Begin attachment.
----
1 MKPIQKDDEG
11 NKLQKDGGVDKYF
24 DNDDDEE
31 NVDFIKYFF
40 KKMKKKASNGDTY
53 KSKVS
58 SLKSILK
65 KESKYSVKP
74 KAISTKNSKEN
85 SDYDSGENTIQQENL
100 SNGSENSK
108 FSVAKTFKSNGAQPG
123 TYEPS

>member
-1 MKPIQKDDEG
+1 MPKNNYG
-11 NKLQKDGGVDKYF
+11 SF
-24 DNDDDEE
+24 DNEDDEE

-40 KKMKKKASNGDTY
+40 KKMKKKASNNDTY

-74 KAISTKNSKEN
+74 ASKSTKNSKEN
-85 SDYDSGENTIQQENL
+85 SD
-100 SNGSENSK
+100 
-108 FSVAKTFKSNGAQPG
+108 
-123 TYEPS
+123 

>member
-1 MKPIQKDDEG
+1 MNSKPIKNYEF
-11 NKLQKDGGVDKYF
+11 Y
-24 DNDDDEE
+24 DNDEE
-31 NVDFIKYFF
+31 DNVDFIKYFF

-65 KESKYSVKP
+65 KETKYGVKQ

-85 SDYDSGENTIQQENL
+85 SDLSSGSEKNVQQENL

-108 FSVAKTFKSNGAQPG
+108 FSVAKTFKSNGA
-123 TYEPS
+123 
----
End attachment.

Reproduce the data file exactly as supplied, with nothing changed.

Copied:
1 MKPIQKDDEG
11 NKLQKDGGVDKYF
24 DNDDDEE
31 NVDFIKYFF
40 KKMKKKASNGDTY
53 KSKVS
58 SLKSILK
65 KESKYSVKP
74 KAISTKNSKEN
85 SDYDSGENTIQQENL
100 SNGSENSK
108 FSVAKTFKSNGAQPG
123 TYEPS

>member
-1 MKPIQKDDEG
+1 MPKNNYG
-11 NKLQKDGGVDKYF
+11 SF
-24 DNDDDEE
+24 DNEDDEE

-40 KKMKKKASNGDTY
+40 KKMKKKASNNDTY

-74 KAISTKNSKEN
+74 ASKSTKNSKEN
-85 SDYDSGENTIQQENL
+85 SD
-100 SNGSENSK
+100 
-108 FSVAKTFKSNGAQPG
+108 
-123 TYEPS
+123 

>member
-1 MKPIQKDDEG
+1 MNSKPIKNYEF
-11 NKLQKDGGVDKYF
+11 Y
-24 DNDDDEE
+24 DNDEE
-31 NVDFIKYFF
+31 DNVDFIKYFF

-65 KESKYSVKP
+65 KETKYGVKQ

-85 SDYDSGENTIQQENL
+85 SDLSSGSEKNVQQENL

-108 FSVAKTFKSNGAQPG
+108 FSVAKTFKSNGA
-123 TYEPS
+123 